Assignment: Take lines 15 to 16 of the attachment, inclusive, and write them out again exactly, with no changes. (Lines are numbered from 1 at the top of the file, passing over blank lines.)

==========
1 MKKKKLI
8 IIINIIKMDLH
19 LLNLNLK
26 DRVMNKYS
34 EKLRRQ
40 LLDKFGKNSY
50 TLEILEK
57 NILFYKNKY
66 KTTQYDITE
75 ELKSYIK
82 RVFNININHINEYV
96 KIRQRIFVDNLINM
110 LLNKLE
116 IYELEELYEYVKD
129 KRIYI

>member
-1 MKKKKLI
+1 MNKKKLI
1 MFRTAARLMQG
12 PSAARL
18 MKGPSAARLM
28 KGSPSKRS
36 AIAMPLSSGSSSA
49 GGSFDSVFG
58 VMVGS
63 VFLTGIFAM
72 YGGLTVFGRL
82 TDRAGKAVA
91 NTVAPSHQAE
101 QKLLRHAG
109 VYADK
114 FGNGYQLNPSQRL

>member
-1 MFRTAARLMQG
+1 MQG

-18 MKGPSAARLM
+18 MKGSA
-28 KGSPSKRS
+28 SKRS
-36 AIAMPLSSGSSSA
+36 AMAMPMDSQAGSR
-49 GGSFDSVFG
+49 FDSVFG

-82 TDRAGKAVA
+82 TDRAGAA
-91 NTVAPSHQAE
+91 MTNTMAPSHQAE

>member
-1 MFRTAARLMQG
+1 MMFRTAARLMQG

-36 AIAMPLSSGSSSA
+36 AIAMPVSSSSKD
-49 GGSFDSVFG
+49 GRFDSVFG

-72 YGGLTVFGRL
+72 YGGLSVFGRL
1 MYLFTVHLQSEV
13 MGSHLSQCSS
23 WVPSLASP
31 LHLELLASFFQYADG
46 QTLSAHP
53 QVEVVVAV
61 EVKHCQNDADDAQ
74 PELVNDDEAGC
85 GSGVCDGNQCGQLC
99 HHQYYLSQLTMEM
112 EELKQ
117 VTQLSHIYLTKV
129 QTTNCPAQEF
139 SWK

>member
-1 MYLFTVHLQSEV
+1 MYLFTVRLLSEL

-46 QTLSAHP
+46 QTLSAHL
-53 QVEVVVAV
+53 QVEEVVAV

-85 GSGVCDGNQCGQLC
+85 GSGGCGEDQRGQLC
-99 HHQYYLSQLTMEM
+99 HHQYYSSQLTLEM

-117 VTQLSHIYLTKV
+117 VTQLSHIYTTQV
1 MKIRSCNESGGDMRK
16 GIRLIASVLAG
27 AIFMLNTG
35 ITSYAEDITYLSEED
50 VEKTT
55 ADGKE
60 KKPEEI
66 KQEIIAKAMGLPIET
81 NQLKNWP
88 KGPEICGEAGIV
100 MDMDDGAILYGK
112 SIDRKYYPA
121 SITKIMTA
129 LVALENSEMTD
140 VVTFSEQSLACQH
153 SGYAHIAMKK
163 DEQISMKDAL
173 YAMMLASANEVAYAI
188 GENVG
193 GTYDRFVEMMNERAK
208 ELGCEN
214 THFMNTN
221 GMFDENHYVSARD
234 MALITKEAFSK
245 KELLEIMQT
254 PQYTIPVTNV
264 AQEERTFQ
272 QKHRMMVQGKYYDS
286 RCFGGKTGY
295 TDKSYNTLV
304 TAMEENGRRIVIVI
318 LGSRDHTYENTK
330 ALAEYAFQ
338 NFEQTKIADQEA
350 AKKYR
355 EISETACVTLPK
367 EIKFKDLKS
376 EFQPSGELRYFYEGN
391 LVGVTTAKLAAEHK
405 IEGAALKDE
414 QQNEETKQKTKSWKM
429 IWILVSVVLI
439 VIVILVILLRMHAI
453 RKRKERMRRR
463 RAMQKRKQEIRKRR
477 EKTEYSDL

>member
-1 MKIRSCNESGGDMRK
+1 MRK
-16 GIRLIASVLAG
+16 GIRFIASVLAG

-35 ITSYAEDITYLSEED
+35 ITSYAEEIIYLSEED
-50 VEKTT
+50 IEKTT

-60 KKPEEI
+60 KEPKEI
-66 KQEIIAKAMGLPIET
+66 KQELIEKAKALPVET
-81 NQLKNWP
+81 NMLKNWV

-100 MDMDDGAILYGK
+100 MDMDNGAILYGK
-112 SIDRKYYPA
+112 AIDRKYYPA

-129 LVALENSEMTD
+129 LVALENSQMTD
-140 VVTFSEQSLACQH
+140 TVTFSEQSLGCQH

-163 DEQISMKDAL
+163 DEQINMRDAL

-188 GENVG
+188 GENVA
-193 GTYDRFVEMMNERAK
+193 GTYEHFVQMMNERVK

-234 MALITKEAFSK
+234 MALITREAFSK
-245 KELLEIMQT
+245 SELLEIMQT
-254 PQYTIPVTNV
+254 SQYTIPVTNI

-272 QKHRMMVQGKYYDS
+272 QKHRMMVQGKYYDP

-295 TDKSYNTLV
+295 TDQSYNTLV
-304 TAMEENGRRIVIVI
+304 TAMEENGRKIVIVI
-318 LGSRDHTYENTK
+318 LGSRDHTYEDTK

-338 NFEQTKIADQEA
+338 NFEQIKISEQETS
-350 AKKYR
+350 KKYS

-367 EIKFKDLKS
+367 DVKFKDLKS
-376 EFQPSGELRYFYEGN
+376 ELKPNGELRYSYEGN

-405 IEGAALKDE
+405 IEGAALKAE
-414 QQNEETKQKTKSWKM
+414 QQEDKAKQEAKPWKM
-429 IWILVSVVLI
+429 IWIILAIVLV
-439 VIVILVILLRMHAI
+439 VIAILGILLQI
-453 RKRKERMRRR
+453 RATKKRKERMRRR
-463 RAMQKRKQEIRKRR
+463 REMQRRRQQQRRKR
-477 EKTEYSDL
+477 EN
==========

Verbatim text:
129 KRIYI

>member